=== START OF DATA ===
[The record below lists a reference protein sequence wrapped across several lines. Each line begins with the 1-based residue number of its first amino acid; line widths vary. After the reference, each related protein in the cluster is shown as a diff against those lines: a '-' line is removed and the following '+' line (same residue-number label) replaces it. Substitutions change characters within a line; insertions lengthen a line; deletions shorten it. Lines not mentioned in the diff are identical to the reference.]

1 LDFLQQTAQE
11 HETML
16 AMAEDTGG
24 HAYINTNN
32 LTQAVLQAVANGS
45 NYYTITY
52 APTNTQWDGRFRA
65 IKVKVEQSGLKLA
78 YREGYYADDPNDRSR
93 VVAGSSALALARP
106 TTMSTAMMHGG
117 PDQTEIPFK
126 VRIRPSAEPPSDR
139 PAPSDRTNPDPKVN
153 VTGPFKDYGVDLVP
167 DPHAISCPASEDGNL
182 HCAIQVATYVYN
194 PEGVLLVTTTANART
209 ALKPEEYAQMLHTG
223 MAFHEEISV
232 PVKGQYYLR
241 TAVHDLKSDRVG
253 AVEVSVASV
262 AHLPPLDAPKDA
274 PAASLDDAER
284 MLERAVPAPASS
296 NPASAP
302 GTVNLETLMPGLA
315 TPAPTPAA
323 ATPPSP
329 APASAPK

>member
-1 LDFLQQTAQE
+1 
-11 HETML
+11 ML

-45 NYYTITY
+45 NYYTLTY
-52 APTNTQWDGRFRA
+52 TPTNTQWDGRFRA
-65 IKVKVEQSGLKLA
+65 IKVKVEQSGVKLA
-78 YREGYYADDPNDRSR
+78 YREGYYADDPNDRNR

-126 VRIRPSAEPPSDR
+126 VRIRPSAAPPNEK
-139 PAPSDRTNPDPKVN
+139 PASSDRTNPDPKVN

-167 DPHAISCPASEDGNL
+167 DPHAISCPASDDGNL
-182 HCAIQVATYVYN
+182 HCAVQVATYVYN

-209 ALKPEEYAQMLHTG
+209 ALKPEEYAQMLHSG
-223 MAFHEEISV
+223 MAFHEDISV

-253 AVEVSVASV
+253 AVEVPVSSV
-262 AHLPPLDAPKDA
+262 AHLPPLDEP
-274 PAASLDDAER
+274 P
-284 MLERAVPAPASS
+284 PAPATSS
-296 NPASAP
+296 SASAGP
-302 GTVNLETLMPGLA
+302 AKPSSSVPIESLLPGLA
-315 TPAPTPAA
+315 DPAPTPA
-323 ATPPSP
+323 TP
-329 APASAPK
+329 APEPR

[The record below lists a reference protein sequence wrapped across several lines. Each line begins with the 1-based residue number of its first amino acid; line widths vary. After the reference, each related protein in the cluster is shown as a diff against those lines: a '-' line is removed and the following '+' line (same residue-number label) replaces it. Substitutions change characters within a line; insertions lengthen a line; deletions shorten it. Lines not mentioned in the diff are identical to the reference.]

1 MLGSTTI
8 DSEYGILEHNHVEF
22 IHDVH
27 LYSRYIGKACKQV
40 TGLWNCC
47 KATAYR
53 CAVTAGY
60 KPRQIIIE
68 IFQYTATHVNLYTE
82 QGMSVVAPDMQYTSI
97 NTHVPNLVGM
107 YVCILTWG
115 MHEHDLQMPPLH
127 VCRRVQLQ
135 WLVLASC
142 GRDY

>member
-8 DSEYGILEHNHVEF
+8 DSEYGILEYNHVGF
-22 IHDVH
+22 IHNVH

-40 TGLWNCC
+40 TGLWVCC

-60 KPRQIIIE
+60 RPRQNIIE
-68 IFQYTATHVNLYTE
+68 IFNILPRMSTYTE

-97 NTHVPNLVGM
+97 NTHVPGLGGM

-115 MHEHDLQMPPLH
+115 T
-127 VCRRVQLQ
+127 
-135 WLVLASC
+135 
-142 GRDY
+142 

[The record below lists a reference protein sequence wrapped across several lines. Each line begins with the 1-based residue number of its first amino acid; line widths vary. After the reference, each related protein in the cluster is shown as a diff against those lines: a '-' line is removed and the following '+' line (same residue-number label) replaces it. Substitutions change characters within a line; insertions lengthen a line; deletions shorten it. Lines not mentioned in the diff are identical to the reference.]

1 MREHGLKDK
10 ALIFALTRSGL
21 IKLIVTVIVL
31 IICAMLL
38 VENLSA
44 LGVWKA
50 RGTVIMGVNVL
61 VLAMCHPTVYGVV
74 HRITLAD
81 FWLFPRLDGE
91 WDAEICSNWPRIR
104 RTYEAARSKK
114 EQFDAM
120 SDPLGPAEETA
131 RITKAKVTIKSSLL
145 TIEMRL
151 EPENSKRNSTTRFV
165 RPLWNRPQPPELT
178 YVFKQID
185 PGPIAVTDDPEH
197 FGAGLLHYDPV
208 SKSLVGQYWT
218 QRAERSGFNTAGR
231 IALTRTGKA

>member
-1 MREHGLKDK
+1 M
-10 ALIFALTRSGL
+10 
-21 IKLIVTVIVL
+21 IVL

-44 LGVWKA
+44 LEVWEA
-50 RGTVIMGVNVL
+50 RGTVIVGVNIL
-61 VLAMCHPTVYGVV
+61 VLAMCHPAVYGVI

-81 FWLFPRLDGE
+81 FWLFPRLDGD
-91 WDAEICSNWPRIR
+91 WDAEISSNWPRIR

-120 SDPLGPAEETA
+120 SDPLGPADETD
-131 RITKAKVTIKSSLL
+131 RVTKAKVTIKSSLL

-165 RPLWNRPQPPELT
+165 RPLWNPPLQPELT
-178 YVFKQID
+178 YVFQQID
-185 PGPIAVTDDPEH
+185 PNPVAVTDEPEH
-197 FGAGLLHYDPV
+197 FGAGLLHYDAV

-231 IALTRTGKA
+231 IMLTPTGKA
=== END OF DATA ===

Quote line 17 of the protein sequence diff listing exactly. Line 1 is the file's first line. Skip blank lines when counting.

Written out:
167 DPHAISCPASEDGNL